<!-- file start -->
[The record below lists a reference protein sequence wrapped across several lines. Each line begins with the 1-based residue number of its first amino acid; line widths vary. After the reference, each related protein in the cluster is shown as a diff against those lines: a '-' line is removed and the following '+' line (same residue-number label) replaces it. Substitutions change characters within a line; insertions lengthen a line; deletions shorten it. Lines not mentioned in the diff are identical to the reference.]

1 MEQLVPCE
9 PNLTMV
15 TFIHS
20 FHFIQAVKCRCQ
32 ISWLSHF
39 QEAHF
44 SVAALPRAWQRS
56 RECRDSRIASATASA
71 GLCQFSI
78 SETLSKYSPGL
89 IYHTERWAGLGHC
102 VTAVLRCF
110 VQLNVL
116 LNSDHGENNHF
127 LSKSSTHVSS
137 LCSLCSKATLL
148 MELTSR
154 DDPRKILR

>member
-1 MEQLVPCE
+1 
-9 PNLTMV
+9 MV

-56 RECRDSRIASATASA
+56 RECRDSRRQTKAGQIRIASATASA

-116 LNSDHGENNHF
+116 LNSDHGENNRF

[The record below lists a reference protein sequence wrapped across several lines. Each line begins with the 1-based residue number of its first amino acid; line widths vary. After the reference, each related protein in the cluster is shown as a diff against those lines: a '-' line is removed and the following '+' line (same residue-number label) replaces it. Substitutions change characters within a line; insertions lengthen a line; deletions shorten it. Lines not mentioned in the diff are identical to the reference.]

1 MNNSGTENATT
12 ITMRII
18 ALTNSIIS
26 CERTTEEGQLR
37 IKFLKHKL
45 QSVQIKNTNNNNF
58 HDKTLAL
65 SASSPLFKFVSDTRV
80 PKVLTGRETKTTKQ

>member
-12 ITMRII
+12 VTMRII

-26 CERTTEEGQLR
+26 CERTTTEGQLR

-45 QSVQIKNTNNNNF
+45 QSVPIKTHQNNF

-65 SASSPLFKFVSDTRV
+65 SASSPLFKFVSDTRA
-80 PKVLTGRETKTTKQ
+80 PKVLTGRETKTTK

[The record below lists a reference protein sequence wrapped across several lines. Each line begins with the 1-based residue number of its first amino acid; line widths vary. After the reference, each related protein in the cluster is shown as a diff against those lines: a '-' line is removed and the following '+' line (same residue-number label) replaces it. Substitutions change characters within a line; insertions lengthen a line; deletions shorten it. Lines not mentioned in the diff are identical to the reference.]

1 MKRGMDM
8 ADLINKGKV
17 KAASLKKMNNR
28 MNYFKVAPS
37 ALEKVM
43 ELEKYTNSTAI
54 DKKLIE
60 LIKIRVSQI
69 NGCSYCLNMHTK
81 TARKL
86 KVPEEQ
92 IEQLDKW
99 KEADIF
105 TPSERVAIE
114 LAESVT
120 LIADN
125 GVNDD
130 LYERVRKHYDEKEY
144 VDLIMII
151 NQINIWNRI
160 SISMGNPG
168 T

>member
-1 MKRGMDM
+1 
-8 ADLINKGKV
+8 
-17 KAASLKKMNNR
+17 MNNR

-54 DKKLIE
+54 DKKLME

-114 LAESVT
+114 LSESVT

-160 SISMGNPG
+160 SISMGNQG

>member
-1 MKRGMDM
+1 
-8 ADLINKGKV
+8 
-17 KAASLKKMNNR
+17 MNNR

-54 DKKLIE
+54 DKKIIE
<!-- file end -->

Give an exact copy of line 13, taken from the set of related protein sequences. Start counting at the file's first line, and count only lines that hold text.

102 VTAVLRCF